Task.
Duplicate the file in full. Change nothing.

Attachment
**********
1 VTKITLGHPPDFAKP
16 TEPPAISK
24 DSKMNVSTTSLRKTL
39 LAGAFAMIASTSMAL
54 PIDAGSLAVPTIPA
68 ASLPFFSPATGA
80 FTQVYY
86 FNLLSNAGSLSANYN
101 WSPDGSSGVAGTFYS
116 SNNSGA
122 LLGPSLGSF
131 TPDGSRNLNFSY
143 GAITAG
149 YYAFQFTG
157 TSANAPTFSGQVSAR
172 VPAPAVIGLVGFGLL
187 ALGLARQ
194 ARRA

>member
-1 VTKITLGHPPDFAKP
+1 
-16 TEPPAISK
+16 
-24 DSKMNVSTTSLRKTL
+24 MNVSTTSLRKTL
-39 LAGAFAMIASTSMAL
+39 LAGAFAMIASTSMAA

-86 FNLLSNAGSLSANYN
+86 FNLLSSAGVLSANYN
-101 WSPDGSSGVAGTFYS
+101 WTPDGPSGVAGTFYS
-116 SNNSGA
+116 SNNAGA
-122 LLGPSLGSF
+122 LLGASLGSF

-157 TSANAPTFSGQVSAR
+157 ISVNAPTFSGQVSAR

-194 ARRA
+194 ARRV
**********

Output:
1 VTKITLGHPPDFAKP
16 TEPPAISK
24 DSKMNVSTTSLRKTL
39 LAGAFAMIASTSMAL
54 PIDAGSLAVPTIPA
68 ASLPFFSPATGA
80 FTQVYY
86 FNLLSNAGSLSANYN
101 WSPDGSSGVAGTFYS
116 SNNSGA
122 LLGPSLGSF
131 TPDGSRNLNFSY
143 GAITAG
149 YYAFQFTG
157 TSANAPTFSGQVSAR
172 VPAPAVIGLVGFGLL
187 ALGLARQ
194 ARRA

>member
-1 VTKITLGHPPDFAKP
+1 
-16 TEPPAISK
+16 
-24 DSKMNVSTTSLRKTL
+24 MNVSTTSLRKTL
-39 LAGAFAMIASTSMAL
+39 LAGAFAMIASTSMAA

-86 FNLLSNAGSLSANYN
+86 FNLLSSAGVLSANYN
-101 WSPDGSSGVAGTFYS
+101 WTPDGPSGVAGTFYS
-116 SNNSGA
+116 SNNAGA
-122 LLGPSLGSF
+122 LLGASLGSF

-157 TSANAPTFSGQVSAR
+157 ISVNAPTFSGQVSAR

-194 ARRA
+194 ARRV